Quentin STEM Academy
- Number of Students: 839
- Percent Eligible for Free and Reduced Lunch: 89%
- Percent of Limited English Proficient: 20%
- Percent of Special Education: 19%
- White: 5%
- Black: 13%
- Hispanic: 75%
- Asian: 2%
- Native Hawaiian or Other Pacific Islander: 1%
- American Indian or Alaska Native: 1%
- Multiracial: 2%
- Other: 1%
Six years ago was when the PLC journey began at Quentin STEM Academy. Two years of declining state and district level assessments, poor school culture and high teacher turnover spurred a change in leadership at the school. A new principal and leadership team were hired. Midway through the first year a survey was sent out to the staff to decide on what the focus for school improvement should be. When the results came in, it was resounding that the staff wanted to focus on collaboration. It was then that the leadership team sought out different options to encourage collaboration on campus. Administration landed on the PLC model. It was decided that a team of six teacher leaders and two administrators were going to be sent to the PLC Summit in downtown Phoenix. Prior to going to the summit, the team of eight met and looked at the program of breakout sessions being offered. They strategically developed a schedule of what breakout sessions the team members would attend and agreed to meet in between sessions to share their new learning (this process for teams was repeated each year they were sent to the summit).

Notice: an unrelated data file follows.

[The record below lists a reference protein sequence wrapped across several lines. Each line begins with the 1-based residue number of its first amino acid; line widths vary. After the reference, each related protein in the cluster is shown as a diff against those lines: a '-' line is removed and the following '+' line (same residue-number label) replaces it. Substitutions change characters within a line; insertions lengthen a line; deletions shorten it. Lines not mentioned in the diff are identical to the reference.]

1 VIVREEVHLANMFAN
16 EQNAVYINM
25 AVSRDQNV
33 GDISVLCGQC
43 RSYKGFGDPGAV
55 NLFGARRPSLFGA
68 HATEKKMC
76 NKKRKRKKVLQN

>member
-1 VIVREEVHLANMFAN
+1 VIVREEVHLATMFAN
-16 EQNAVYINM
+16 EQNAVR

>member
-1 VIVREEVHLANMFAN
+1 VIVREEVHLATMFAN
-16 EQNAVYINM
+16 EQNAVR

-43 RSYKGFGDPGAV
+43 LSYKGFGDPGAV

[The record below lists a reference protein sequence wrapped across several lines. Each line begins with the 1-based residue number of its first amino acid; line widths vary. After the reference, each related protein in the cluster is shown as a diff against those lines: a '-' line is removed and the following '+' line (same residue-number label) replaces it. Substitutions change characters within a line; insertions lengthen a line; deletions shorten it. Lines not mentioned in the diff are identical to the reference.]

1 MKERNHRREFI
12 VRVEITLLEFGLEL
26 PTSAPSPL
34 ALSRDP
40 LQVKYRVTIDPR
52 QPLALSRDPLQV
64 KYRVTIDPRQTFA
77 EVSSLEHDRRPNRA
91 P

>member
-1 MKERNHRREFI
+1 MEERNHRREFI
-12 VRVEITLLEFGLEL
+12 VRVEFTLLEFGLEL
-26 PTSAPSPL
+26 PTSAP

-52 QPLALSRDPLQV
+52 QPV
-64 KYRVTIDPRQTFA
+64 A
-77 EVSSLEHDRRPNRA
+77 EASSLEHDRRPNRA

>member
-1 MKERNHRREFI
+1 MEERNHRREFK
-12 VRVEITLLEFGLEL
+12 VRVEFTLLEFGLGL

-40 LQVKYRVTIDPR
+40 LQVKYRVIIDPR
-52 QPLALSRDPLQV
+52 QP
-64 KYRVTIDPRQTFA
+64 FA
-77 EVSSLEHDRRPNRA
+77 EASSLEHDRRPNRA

Upon returning from this exhilarating experience the team met to discuss how the new learning would be shared and implemented. It was agreed that there would be five breakout sessions facilitated by the teachers that communicated what PLC’s were and to get support from the rest of the staff. The sessions the team agreed to deliver to the rest of the staff were; purpose of PLC’s, 3 big ideas, 4 pillars, power of teams and use of data to drive achievement. After the PD was provided the staff communicated that they were interested in rolling this out in the new year.